Doc Technical, writer of the famous Story about Ping review, which I have now seen on Amazon, and on mailing lists, can review books other then allegories. Yes, it's true-and to prove his point, Doc has taken a hard look at Kirk Waingrow's Unix Hints and Hacks, a book for the system administrators, or those who think they want to one of the few, the proud, etc. Although it's not spelled out in the title, this book is aimed at unix system administrators. To be useful for the linux user, you'll need to be experienced enough to know when specific examples are appropriate for the linux environment.
According to the introduction, the book's examples were tested with five versions of unix, including Linux 2.x. I'm a programmer by profession, but our group maintains 70+ linux servers and workstations, and we spread the sysadmin work around. So I'm always looking for hints on how to keep the machines humming.
The book is divided into ten chapters, four appendices and a glossary. Of the ten chapters, the first eight are on the "hard" unix subjects like File Management, Networking, and Security, while the last two chapters focus on "soft" subjects: "Users" and "System Administration: The Occupation".
The book is on firmer ground with the former than it is with the latter.
Hints and HacksThe first seven chapters feature a collection of hints/hacks with one or more examples for each. A typical example is Section 6.2, "Copy Files Remotely". The author describes the problem in a brief paragraph ("...there are times when migrating files over from one host to another is necessary"). This is followed by four examples showing different techniques (using rcp, tar/rsh, nfs mount points, and ftp). Finally, the section ends with three brief sections: "Reasons", "Real World Experiences", and "Other Resources".
According to the back cover, the book is aimed at the intermediate to advanced reader (although the introduction rather contradicts this by claiming that it will be useful to beginners as well). I consider myself comfortably within the intermediate to advanced range, and I honestly did find some useful tips in this book. Most subjects are covered by several examples showing alternative approaches, and this is consistent with the unix "toolkit" philosophy. There's always more than one way to flay a feline.
While aimed at intermediate and advanced users, I suspect most of that audience will be familiar with one or more solutions to most of the problems presented in the book. Where the reader will benefit occasionally is the discovery of a third or fourth alternative to a problem.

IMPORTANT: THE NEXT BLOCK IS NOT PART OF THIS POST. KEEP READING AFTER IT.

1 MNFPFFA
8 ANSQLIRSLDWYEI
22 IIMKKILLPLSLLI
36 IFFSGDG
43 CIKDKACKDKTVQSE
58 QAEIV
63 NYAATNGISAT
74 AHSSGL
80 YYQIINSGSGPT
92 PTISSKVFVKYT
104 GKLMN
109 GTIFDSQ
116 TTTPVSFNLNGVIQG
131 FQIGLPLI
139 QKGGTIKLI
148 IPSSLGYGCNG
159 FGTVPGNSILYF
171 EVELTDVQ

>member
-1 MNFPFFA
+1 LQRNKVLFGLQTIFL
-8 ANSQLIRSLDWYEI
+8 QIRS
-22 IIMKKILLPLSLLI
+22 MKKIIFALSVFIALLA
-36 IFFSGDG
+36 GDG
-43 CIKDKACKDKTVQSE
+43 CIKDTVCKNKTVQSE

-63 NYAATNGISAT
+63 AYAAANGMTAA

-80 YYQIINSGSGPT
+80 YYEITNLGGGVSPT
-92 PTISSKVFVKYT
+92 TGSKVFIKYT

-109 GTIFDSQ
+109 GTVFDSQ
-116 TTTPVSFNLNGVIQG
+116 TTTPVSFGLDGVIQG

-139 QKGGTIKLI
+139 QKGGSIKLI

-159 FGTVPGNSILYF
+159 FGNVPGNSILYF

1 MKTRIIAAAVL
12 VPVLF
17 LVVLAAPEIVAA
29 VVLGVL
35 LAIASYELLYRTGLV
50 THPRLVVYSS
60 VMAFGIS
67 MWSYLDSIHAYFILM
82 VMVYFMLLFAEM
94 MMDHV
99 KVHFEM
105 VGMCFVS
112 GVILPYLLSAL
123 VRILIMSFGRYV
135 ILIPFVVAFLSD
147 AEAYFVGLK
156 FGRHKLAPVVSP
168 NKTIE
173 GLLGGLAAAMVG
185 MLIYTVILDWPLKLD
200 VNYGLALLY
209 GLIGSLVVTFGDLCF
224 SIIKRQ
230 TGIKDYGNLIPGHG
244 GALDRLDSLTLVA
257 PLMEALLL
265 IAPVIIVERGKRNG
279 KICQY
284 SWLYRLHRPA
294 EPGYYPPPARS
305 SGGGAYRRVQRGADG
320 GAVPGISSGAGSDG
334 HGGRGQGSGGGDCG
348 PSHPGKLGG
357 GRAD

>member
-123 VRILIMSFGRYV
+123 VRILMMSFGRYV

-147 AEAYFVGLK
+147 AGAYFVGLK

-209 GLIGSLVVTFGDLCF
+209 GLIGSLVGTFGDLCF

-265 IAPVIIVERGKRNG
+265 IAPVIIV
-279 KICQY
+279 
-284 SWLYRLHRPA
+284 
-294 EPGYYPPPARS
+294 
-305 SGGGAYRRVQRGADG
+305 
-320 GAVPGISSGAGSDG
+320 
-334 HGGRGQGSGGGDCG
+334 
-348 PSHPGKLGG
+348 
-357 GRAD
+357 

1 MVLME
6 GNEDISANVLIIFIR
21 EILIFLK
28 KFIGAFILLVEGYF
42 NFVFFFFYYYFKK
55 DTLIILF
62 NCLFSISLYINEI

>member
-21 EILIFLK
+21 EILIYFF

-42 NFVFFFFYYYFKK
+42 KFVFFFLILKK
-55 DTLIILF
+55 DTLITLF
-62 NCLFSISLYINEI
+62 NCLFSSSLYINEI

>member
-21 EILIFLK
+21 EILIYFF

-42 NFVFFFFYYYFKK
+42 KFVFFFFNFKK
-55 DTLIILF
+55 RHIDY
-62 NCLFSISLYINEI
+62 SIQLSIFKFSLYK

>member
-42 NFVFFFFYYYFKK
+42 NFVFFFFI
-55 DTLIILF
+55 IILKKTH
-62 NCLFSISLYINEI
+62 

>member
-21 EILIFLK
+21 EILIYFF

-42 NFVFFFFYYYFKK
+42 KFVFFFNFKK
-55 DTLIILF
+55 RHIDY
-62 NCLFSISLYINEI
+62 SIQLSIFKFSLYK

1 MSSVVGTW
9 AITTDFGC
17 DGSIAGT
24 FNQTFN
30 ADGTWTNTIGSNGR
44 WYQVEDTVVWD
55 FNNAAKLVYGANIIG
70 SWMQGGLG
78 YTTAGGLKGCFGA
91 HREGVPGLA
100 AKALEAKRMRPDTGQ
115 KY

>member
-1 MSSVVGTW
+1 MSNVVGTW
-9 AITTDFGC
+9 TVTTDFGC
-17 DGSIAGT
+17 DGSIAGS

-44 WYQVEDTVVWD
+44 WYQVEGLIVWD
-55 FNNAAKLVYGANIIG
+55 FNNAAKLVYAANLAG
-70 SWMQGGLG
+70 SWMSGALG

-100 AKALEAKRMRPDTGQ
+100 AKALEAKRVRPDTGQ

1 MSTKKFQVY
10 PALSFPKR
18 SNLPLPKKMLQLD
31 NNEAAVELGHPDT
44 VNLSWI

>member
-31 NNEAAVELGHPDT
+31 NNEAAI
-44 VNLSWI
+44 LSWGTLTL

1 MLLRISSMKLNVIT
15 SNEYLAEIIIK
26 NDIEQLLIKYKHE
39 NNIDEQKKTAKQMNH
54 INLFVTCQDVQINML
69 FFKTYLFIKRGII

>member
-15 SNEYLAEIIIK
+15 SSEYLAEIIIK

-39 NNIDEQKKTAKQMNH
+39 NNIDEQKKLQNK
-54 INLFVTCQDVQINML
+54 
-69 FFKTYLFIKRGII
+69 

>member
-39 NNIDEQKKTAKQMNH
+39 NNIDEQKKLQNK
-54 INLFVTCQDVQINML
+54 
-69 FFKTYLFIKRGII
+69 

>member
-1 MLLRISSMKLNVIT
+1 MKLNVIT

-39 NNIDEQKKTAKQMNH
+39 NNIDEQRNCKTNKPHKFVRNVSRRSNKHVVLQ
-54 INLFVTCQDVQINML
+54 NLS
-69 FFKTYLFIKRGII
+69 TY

Some of the example problems had me shaking my head. In a section called "Remove the --- Dashes ---", the author presents the legitimate problem of removing a file that begins with a dash. If you don't believe this can be a problem, run these commands:
touch /tmp/-wow; cd /tmp; rm -wow
The obvious solution to this problem is to append the directory to the file name so that it doesn't start with a dash:
The author provides this solution, along with three alternatives, but the last one raised more questions for me than it answered. The author's last example suggests "rm -r directory". Remove the entire directory. In the author's defence, he does provide numerous warnings in this example, and says it "should be used only as a last resort." But he never did explain why this method would be needed. Under what circumstances would the other methods not work?
There are some factual problems in the book, as in the appendix on "Basic Scripting Concepts" where a section titled "Recursive Scripts" has nothing to do with recursion.
In the "Real World Experience" subsection of the section "Redirecting Output to Null", the author recounts how he once crashed a database application by deleting its log files with rm, and how he quickly learned to redirect /dev/null to the log files to zero them out ("cat /dev/null > logfile"). But he doesn't take the extra step of explaining why rm'ing an open log file might cause an application to crash. Understanding why something happened in the first place is as important as knowing how to fix it.
What's Left OutThis book looks at solutions to specific problems, but never really attempts to teach what I'd call the hacking mentality.
In a section called "Find the Disk Hog", Waingrow shows how to use the du, sort, and head commands to find the top ten disk users like this:
du -s | sort -rn | head -10